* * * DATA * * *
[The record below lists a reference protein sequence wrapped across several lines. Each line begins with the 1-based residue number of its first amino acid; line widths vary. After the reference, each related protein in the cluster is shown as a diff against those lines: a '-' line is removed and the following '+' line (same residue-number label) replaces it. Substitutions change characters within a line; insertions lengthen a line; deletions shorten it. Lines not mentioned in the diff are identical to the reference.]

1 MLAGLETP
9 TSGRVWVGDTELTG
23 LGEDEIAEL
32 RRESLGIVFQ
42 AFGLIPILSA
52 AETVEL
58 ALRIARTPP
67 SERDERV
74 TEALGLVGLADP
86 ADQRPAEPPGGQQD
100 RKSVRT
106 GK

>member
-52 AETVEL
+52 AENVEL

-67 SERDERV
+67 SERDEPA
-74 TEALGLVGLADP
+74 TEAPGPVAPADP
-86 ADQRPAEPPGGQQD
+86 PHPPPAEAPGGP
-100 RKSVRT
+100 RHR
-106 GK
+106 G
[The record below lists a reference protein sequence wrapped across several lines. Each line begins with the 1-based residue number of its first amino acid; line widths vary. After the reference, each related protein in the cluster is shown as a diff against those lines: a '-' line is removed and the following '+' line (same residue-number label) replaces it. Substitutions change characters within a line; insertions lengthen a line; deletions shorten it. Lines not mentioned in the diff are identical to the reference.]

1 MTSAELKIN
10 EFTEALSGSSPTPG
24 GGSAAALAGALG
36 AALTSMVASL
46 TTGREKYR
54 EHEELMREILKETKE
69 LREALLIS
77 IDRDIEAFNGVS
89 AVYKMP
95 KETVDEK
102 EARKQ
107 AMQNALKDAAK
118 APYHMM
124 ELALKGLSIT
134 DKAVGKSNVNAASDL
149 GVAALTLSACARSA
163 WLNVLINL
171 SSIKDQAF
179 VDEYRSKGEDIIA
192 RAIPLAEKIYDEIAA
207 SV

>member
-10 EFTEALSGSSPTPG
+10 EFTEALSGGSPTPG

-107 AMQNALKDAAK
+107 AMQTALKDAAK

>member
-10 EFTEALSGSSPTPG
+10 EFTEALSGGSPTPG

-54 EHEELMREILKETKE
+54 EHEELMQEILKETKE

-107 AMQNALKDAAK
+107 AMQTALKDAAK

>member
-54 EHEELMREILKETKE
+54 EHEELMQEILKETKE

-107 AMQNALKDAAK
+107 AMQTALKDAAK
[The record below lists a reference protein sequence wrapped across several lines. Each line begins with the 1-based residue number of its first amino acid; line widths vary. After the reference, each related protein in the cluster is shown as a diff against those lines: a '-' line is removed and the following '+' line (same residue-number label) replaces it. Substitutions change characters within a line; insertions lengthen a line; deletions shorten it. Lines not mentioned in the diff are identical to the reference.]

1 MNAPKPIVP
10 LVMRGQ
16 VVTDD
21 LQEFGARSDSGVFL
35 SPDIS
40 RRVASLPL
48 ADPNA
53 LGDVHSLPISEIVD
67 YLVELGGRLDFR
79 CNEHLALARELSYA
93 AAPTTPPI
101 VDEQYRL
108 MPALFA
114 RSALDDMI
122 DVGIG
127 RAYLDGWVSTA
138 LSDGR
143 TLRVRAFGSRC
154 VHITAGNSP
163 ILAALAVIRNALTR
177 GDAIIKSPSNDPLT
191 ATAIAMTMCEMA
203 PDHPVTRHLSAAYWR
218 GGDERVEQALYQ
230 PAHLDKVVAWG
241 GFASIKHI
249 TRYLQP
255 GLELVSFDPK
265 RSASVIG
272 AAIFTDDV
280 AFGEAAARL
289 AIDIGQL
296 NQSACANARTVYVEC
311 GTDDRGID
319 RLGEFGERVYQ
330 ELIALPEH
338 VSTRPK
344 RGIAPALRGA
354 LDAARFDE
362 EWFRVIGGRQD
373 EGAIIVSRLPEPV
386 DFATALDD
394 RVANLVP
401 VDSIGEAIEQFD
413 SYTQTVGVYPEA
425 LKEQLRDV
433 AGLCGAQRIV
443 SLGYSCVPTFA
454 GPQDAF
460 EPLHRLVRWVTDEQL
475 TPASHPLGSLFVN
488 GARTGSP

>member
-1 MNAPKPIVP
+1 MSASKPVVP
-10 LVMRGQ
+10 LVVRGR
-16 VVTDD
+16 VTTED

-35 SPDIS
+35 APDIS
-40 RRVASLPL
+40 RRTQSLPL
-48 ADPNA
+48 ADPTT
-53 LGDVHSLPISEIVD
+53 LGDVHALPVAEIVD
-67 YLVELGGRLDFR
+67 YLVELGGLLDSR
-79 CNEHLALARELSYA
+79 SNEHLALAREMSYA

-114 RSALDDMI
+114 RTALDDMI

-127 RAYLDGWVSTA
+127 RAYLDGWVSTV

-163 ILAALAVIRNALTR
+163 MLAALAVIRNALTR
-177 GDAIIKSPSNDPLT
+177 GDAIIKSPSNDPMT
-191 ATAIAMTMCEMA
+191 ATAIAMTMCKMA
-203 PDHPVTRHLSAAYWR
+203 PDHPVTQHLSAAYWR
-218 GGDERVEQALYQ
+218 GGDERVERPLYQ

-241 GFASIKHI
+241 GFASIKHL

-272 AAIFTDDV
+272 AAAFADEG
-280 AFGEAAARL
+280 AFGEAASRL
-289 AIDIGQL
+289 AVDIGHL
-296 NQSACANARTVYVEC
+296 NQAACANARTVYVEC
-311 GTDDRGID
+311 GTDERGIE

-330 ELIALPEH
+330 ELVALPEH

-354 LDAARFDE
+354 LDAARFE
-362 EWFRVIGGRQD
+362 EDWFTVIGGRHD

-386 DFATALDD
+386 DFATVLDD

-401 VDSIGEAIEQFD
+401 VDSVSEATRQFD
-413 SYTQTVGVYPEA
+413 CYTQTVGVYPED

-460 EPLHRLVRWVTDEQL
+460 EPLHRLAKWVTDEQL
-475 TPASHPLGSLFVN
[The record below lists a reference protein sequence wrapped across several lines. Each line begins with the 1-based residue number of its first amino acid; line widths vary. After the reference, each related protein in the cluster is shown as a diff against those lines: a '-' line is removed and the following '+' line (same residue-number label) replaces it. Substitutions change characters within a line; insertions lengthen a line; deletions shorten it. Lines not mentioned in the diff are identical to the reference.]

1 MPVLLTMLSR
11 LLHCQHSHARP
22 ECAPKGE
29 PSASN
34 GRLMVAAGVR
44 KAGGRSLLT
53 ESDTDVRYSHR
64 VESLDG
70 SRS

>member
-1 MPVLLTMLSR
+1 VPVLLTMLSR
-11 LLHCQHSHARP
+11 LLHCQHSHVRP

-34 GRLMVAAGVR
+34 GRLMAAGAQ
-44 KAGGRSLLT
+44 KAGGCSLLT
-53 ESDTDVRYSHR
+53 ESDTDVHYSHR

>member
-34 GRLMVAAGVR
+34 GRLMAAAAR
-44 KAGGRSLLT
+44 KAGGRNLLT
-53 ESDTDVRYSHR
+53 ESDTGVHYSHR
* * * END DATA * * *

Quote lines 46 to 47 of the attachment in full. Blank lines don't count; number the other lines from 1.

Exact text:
179 VDEYRSKGEDIIA
192 RAIPLAEKIYDEIAA